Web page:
For some employees, working from home is a personally liberating experience that contributes to greater productivity. For others, not so much. By now, if you have had a significant number of employees doing their jobs from home, you may have enough experience to assess whether remote working arrangements are a net plus for your business. Or maybe the jury is still out, but you’re leaning in that direction.

If enough of your employees will work from home even when the pandemic doesn’t make it a necessity, have you considered giving up some of your pricey office space? Doing so could lower your rent expense and utility bills. Of course, this isn’t a change you can make overnight.

What Others Are Doing

A recent survey by consulting company Mercer reveals the following findings on remote working arrangements.

  • 93% had provided “more flexible work options to align to the new way of working” during the pandemic. Of those, only 9% had at least 25% of their employees working remotely.
  • 58% said that once regulations are lifted, they expect at least 25% of their employees to work remotely.
  • When asked to predict future post-pandemic work-from-home policies, 52% expect they’ll change to “allow for more flexibility to work both on-site and remotely.”

David Ely, a professor at San Diego State University, told a local newspaper that he expects, “Most of the tools and skills mastered during this period of social distancing will continue to be used after the COVID-19 crisis ends.”

Gary London, a prominent real estate consultant, has predicted that pandemic-fueled “emerging business models” will impact office space requirements. He also predicts that shifts to more flexible work arrangements will be permanent and lead to enhanced profitability — except for investors in commercial real estate in hard-hit areas.

Factors to Consider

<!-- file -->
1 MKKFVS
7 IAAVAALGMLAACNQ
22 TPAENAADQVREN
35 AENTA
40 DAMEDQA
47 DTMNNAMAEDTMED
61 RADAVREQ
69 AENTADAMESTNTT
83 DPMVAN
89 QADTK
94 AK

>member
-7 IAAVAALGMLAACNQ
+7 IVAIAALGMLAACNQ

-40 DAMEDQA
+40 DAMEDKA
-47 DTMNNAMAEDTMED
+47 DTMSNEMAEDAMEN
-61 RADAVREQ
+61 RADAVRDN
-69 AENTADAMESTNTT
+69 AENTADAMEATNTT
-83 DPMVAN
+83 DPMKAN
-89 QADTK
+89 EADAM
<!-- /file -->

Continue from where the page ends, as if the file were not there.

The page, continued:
Before pursuing this strategy, you must first estimate how big the opportunity will be for your business. The impact varies from business to business, but let’s suppose you could reduce your rent by at least 25%. That could put quite a dent in your monthly expenses. You’ll need to analyze whether the savings in your business would make cutting your space worthwhile. Or perhaps, if you reduce your space needs, you could afford a more desirable location without raising your rent expense.

Next, assuming that shrinking your real estate footprint will substantially lower your operating costs, how would your arrangements work? For example, you might still want remote workers to spend some time at the office to stay connected in ways that can’t be accomplished with electronic communication tools. A tried-and-true tactic is to maintain several flexible workspaces that workers who just pop in to use as needed.

What about wasted space in your current location? Try zero-basing your workspace needs by determining what you require without reference to your current workspace. Starting from scratch can be eye-opening.

One more point to consider: Having employees plan to work from home on a long-term basis may cause you to incur some new expenses. For example, you could be footing the bill for a proper desk, chair and other essential furnishings that you supply for workers in your current space. You also might need to purchase printers and office supplies, along with providing cell phone and Internet reimbursements, to compensate home workers that purchase items used for business purposes. And you might need to beef up IT safety measures to prevent cyberattacks on less-secure home networks.

Lease Obligations

What is your current lease situation? Carefully review all your contracts to assess how soon you could make a change. It never hurts to negotiate. But realize, even if you’re using only a fraction of your rented space, you might be stuck for a year or two until your lease is up for renewal.

Evaluating Your Options

Suppose you could give up some of the space you’re currently renting and sublease the extra space to another tenant. Or, if it’s allowed under your lease contract, you might sublease all the space you’re renting and relocate somewhere else that better meets your needs. But — beware — that means you’ll become a landlord, with all the financial risk and potential headaches involved.

Another approach could be to negotiate a buyout of your lease. Whether you’d come out ahead would depend on the kind of a deal you’re able to work out. If you’re not far into your lease term and your current rent is below market, your landlord might be happy to see you go. The flip side is also true: If the commercial real estate market in your area has cooled off, your landlord may not make it easy for you to break the lease.

Final Thoughts

Moving a business is no small matter. The cost of moving and setting up shop at a new location could be greater than what you’d save in rent, depending on how long you expect to occupy new, less expensive quarters.

But it’s important to think long term. Staying put until your current lease runs out might be required to avoid penalties for breaking your lease and to give you enough time to get a handle on your long-term real estate needs.